‘The Tornado of the Pulpit’
William Patteson Nicholson (1876-1959) was a Presbyterian preacher and evangelist born in Bangor, Co Down. Nicknamed ‘The Tornado of the Pulpit’, Nicholson spent his early years on his father’s cargo ship, but began to preach in 1899 at the age of 23. He was known for his ‘men-only’ meetings and straightforward language. In the Belfast shipyard of Harland & Wolff, a ‘Nicholson shed’ was erected to house stolen tools that newly converted workers returned as a result of Nicholson’s preaching!
In the year 1900 a ‘massed band’ of four people marched out-of-step down the main street of Bangor in Northern Ireland. The two members with uniforms were Salvation Army lassies; the other two were young men. One of these men had a mind as keen as a razor’s edge; the other (according to the first) “hadn’t enough brains to give him a nucleus for a headache.”
The young man who headed this little parade was beating a tuneless tambourine. He had recently vowed that for Christ’s sake he would go anywhere and do anything, at any cost. Then this silly thing in the streets of his home town had turned up. He had been walking down the street when this Salvation Army lassie had asked him to stand with the other three at the street corner to witness for Christ.
It hadn’t the faintest smell of the heroic about it. Theories he formulated in his armchair looked heroic. But in the heat of the battle, a swivel-chair theologian’s theories perish. For this young man it was tough to get things in line when he actually faced his Goliath.
“Daft Jimmy,” the nitwit who stood with the Sally lassies, wore a red jersey. On the back of it in white letters was written the startling non-scriptural text, ‘Saved from Public Opinion.’ Maybe the nitwit hadn’t enough wit to be scared of anybody, but the young leader was scared. Moreover, wide-eyed cynics showered the band with unsubdued catcalls. What a baptism! His public enemy number one was public opinion. His meeting with God had been a mountaintop experience. Now he was in the valley of humiliation.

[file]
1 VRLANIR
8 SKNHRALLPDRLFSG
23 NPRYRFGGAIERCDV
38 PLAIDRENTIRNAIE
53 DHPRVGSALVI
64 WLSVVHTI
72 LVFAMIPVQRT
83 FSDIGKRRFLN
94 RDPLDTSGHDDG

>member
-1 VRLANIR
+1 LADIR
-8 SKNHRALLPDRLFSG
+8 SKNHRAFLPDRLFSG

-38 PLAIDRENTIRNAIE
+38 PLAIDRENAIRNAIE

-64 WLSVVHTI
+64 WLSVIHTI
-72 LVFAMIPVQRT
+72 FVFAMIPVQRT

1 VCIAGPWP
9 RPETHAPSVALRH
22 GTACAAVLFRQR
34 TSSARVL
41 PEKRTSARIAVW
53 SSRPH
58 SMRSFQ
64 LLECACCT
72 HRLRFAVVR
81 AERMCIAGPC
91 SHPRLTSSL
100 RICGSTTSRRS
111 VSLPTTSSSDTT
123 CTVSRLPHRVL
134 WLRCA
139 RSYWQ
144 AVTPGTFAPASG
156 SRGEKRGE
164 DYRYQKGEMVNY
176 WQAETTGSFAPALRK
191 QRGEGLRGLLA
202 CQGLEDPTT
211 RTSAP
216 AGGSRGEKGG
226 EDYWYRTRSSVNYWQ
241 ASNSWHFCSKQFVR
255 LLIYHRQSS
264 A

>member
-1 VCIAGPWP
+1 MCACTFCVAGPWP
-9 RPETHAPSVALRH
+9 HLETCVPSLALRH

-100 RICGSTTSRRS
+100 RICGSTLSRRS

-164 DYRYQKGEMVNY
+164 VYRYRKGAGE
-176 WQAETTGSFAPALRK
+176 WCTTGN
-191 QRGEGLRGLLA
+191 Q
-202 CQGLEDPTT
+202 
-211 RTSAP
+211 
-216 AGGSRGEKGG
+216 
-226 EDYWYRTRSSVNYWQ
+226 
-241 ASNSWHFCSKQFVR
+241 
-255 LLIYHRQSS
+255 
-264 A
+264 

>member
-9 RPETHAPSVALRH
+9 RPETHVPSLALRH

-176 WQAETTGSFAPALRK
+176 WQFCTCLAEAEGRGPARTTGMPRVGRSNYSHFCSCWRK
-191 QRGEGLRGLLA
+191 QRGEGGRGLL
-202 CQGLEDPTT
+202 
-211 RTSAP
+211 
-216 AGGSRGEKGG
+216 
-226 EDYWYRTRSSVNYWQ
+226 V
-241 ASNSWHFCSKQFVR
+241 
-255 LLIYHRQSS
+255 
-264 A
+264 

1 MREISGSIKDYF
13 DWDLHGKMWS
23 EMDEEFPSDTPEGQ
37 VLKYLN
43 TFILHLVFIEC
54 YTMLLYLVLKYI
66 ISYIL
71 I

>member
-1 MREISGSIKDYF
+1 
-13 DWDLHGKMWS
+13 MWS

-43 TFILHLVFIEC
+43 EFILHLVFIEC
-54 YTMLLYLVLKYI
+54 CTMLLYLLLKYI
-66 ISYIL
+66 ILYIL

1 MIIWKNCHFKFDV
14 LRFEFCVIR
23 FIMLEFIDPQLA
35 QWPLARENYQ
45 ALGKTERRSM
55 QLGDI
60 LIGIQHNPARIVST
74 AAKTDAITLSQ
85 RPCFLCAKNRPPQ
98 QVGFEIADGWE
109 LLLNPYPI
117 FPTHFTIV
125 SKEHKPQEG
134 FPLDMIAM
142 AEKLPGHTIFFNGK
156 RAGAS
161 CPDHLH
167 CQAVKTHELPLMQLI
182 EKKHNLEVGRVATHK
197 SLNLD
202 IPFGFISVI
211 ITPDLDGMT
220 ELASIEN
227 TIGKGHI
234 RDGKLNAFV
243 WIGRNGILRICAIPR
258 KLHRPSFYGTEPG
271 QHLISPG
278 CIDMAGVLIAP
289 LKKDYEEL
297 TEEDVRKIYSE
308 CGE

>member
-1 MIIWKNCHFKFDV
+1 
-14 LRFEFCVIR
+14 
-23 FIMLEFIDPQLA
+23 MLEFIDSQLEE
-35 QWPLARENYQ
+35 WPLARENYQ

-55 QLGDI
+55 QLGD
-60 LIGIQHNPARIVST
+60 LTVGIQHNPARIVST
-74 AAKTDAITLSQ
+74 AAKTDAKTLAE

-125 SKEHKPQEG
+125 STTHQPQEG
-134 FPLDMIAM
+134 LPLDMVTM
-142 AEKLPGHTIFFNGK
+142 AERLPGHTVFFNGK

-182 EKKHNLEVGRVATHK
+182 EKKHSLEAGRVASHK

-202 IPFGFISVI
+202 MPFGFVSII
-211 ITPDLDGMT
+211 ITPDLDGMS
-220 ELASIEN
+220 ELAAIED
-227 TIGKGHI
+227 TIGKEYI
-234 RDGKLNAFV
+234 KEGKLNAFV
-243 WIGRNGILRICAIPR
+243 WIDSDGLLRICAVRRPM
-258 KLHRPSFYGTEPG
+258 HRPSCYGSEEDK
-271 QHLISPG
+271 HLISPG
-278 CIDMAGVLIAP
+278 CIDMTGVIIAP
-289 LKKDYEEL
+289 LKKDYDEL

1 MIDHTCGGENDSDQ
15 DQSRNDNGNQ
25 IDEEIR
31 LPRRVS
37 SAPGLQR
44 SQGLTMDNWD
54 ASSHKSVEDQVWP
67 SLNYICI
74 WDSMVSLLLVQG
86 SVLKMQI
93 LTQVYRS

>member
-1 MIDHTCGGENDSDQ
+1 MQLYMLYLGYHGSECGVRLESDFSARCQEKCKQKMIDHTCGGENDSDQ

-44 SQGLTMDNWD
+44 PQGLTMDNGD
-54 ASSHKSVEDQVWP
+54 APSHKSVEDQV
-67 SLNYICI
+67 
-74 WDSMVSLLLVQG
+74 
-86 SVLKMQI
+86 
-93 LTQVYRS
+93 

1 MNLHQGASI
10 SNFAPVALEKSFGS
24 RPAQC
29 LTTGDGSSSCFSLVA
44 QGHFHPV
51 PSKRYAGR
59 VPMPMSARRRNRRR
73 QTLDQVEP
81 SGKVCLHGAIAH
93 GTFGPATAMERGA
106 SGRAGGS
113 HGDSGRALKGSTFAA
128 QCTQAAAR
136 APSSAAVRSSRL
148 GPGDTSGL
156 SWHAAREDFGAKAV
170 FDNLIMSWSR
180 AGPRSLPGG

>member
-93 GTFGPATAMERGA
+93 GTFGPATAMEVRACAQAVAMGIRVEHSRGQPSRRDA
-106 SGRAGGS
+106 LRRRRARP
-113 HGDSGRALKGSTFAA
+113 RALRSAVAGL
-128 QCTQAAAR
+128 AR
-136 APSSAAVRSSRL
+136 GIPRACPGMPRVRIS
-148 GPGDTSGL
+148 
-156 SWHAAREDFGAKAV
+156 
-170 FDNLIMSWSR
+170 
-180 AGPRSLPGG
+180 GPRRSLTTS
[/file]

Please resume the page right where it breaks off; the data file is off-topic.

To make bad worse (as the Irish say it), it seemed by some pre-arranged signal that every friend, every relative, and every enemy of his passed the corner as he stood there bashfully. Notice that I said ‘passed’ – thus marking the meeting’s total ineffectiveness.
Seeing the dilemma, one of the Army lassies suggested that the four kneel down and ask the Lord to “take over.” Poor Billy! As they knelt there, a brother offered a ‘telegram’ prayer which Billy wished had been as long as the 119th Psalm. Then something happened. When Billy arose from his knees, he was through forever with any sensitivity to public opinion. His reputation died and had a public funeral in that street meeting. (To die and be buried publicly doesn’t take long!)
To the jeering spectators, this street meeting may have looked like comedy. But to this young man it was sweeter than the ‘Triumphal March’ in Verdi’s opera Aida. It was a glory march to celebrate a greater victory to him than that of Nelson at Trafalgar or King William III at the Battle of the Boyne. Billy was triumphant. He had just lost what he never wanted to find again and had just found what he never wanted to lose. He lost his reputation and fear of man, and found the joy and peace of the overflowing fullness of the Spirit. Hallelujah!
That meeting was his inauspicious, comic introduction into a world of evangelism. Who was this young man? None other than WP Nicholson (better known to millions as just WP). He was as Irish as the turf, and as rugged as the hills of Donegal.
WP’s middle initial might well have been ‘C’ for courage. At 15 he sailed away from home as an apprentice seaman. His was a harsh training. He had been at sea in old sailing vessels as long as five months at a time without seeing land. He had weathered Cape Horn in a hurricane. He had fought overweight men bare-fisted. His fighting was ‘all-in and no-holds-barred’.
WP was saved in 1899 and he knew it. Months later (and only a few hours before his famed street meeting episode in Bangor) he had had an old-fashioned liberation from sin. Presbyterian though he was – full-blooded, pedigreed, and blue-stockinged – after the Spirit liberated him, he began to weep and sing and rejoice like any old-fashioned Free Methodist.
Because of his meetings, many men are in the ministry today, battering the strongholds of Satan and snatching souls from the burning. One of these is my friend Andy Mays, the old drunk who was saved in Billy’s meeting.
The first night Andy Mays attended the meeting, he itched on his chair. “Nicholson won’t get me in there again,” he vowed as he left the service. But the next night Andy was there. As he left, he repeated his vow. The third night Andy sat up on the ‘top deck’ of the seating. But the higher you are, the further you fall. That night Andy fell right into the hands of a merciful God.
About the Author
Leonard Ravenhill (1907-1994) was an evangelist and author who focused on revival and prayer. He is best known for his book ‘Why Revival Tarries’, which sold over a million copies worldwide. Ravenhill wrote this article in 1957.
This isn’t the end of the story!
This article was taken from the October - December 2019 issue of Heroes of the Faith.
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